A cancer diagnosis raises a wide range challenges and concerns. Fortunately, there are local and national resources to assist you with many of the issues that come up. This fact sheet describes several kinds of services available to people with cancer and their loved ones, and different ways to find the help you need.
“What Kind of Help Can I Get?”
General information Many reputable general and diagnosis-specific cancer organizations provide reliable, up-to-date information on treatment options, clinical trials, side-effect management and more.
Emotional support Cancer can make you feel lonely, scared or distressed. Counseling, support groups, patient-to-patient networks, and other kinds of support are available to help you cope with these emotions.
Financial help There are companies that help people with cancer and their families with medical billing, insurance, and reimbursement issues. There are also co-payment organizations and patient assistance programs that help individuals who cannot afford the cost of medications.
Transportation assistance Some people have trouble getting to and from medical appointments. In many communities, transportation services are available to help you.
Housing/lodging Some organizations provide lodging for families of a patientundergoing treatment, especially if the patient is a child.
Children’s services There are organizations that provide services for children with cancer or children who have a family member with cancer. These include counseling, summer camps, and “make-a-wish” programs.
Home health care Home health care is for patients who no longer need to be in the hospital, but still require skilled care at home.
Hospice services Hospice care focuses on the special needs of cancer patients who are terminally ill.
“How Do I Find These Resources?”
Often, the services you need can be found in your own neighborhood or are easily accessible. Here are some places to start with:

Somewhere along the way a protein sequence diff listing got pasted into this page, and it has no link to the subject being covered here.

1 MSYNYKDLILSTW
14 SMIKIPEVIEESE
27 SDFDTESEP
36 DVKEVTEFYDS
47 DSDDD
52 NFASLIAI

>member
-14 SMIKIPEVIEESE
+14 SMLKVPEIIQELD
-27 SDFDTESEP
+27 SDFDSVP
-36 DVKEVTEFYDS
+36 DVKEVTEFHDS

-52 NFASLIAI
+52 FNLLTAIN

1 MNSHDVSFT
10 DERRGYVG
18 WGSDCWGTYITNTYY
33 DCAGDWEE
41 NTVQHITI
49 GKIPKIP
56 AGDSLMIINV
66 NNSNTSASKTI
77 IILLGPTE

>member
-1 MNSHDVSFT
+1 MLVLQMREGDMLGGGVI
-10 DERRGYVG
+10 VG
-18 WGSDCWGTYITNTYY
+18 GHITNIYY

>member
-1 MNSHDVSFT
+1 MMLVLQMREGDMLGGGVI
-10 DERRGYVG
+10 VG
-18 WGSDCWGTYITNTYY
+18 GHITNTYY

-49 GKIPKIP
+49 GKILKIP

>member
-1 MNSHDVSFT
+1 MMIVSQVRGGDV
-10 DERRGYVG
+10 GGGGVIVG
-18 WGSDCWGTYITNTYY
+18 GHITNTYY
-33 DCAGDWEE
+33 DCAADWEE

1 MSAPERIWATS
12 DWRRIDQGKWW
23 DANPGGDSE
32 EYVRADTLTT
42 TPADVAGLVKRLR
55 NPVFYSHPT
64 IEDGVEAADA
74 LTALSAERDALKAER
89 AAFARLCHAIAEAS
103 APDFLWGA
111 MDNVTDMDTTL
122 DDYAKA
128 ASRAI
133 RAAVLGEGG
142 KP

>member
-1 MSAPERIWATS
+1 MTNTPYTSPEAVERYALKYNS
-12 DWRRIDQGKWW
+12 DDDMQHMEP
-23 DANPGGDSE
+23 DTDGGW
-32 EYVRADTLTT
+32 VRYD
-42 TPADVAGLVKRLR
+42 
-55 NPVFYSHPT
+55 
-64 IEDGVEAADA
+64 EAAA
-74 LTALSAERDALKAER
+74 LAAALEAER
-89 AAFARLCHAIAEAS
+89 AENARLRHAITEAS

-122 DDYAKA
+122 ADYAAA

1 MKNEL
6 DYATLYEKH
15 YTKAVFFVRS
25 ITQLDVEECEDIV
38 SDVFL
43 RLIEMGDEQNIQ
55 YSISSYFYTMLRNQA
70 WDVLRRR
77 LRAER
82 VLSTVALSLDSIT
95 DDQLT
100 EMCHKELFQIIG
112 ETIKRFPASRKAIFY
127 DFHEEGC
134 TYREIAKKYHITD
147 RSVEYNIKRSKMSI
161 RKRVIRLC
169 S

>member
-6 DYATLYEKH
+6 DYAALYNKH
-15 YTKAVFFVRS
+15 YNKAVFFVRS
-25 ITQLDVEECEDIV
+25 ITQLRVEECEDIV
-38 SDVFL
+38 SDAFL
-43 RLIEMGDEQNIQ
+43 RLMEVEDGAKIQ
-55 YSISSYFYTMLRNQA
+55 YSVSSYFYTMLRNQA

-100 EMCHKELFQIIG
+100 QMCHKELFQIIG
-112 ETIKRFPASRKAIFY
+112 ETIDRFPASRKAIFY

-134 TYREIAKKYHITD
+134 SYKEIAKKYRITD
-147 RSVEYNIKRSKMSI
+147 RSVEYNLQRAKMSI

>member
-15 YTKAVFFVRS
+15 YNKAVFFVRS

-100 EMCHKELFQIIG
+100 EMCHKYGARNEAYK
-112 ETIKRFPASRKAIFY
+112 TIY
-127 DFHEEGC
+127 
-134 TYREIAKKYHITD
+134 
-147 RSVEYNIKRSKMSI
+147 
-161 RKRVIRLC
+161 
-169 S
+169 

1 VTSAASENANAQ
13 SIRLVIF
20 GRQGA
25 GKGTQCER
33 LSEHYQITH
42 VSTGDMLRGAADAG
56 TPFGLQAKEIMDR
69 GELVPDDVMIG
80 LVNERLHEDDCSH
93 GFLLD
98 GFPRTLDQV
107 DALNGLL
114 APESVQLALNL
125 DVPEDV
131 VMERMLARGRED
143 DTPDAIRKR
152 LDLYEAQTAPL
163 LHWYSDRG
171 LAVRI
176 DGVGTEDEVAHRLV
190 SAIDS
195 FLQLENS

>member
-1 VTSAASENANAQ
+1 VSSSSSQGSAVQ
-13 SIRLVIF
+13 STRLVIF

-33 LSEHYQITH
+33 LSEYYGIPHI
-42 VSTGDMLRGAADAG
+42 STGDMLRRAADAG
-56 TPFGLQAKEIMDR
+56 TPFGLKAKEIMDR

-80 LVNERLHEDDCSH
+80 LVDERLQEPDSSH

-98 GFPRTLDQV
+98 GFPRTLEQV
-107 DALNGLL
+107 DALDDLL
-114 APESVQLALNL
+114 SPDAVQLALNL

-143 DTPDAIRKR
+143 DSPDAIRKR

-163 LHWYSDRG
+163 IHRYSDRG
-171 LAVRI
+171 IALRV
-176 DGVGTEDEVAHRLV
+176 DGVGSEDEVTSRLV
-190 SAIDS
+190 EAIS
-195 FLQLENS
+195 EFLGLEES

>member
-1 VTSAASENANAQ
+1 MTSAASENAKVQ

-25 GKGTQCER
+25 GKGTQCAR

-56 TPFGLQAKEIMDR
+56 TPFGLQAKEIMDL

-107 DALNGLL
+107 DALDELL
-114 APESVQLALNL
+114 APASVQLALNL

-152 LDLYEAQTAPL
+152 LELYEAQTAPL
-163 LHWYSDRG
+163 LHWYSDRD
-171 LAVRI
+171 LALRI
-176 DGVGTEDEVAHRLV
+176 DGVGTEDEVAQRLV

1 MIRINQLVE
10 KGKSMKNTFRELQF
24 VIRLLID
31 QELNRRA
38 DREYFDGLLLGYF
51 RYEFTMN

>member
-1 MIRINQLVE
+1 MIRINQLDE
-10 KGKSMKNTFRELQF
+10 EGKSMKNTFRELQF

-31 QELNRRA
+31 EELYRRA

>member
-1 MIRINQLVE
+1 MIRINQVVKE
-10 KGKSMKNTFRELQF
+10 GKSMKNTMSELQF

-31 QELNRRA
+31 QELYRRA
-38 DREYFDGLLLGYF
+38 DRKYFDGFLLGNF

Your health care team Doctors, nurses and social workers can provide information about your cancer diagnosis, medical condition, pain and side-effect management, rehabilitation, home nursing, hospice care and other concerns.
Hospitals Hospital social workers and discharge planning coordinators are great resources for information about counseling, home care, transportation and child care.
Libraries Public libraries and libraries at cancer centers are excellent sources of information. Ask the librarian to help you find books or articles about your concerns.
Local shurches, synagogues, YWCAs, YMCAs, or fraternal orders Many of these places provide volunteers for transportation or home care.
Local/county government Local governments often offer low-cost transportation. Government agencies can give you information on Social Security, state disability, Medicaid, income maintenance, and food stamps.
United Way (find your local United Way at www.national.unitedway.org), Area agencies on Aging (1-800-677-1116 or www.eldercare.gov) and the American Cancer Society (1-800-227-2345 or www.cancer.org) These important agencies can guide you to resources in your local community.
The internet There is an enormous amount of information on the internet. To make sure you’re finding reliable information, ask your doctor, nurse or social worker to recommend websites.